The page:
The Best Pizzeria of All?

Well, let’s just say that this is dangerous. At long last, I created mouth-watering-savory pizza from start to finish. Meaning I may be making pizza far more often than I should. (Although, If you’ve heard about the man who was on the all pizza diet, maybe it’s not so bad after all…)

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First, I began by making my own dough which proved to be much easier than I expected. I picked up whole wheat flour (to feel slightly less guilty about consuming half a pizza), corn meal, olive oil, sugar, salt, and yeast.

The process is simple– and is not a secret so feel free to read my instructions and try it yourself.

First, you need to mix 1/4 c. corn meal and 1/2 c. flour– save this mixture for the future. You will be putting it on your counter top or on rolling paper, any surface you use to roll out your dough so your crust will have an added texture and gourmet finish.

Now you can start the mixture for the dough itself.

Heat 1 c. of water for 50 seconds to 1 minute. Transfer hot water to large bowl.
Add 1 packet yeast
Add 1 tsp. sugar
Allow ingredients to rest for a few minutes
Then, add 1 Tbsp. olive oil

In a separate bowl combine 3 c. pizza flour (of your choice)
Add 1 tsp. salt
Add final dry mixture to other bowl and stir with fork until liquid is absorbed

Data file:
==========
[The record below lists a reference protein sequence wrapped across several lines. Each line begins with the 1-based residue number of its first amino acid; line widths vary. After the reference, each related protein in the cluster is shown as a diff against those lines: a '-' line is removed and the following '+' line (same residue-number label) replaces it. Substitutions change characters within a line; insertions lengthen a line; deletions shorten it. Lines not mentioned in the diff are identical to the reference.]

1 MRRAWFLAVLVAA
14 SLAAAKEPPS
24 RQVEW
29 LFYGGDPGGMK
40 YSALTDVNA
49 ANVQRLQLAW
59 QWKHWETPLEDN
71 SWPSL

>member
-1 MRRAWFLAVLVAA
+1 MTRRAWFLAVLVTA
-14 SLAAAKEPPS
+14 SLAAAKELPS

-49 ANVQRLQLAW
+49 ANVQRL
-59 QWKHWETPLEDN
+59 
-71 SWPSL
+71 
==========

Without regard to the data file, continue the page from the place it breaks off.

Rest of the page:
Use hands to finish mixing

Once all liquid is absorbed, take out the dough and place on counter (covered with parchment paper if it’s not the cleanliest, like mine), or any large enough surface to kneed the dough appropriately and separate into two balls.

Each ball of dough is now ready for refrigeration.
Take two large ziplock bags (quart size is probably best) and add olive oil, then insert each ball of dough in a separate bag and seal. For best results, leave in fridge overnight.

Day 2:

Preheat oven to 450 while rolling out dough with rolling pin. (I used a French rolling pin because it makes it easy to get the dough very thin)
Add ingredients of your choice, and pop pizza into the oven!
Thin crust pizza bakes for less than 10 minutes. Check after about 7-8 minutes to not over bake.

My cousin and I both enjoyed two very different pizza flavors. On one pizza I added a bit of olive oil, then spread basil pesto and added mozzarella cheese. MMM.

On the second pie, I covered the surface of the dough in olive oil, added mozzarella, spinach (would have used basil but there was none at the store), fresh cut tomatoes, and some garlic. Once baked, I added pepper and some spices of choice.

Basically once you have the dough prepared you can’t go wrong. Don’t be afraid to experiment with toppings. I personally could never get bored of making pizza. I also like that when you make your own, you know exactly how much salt, how much oil, and how much cheese you’re adding. Sometimes at pizza places you could be getting delicious pizza for triple the calories of a homemade pizza. And although it’s more work, you get to customize it however you like it.

If you try making your own pizza, let me know how it turns out!

P.S. Special thanks to my mom for the dough recipe, James Marcellino for my house warming gift of the pizza stone, and my cousin/roommate Caitlin for taking shots of my pizza-making and allowing me to use her AWESOME pizza slice pot holders.

Jamie Miles

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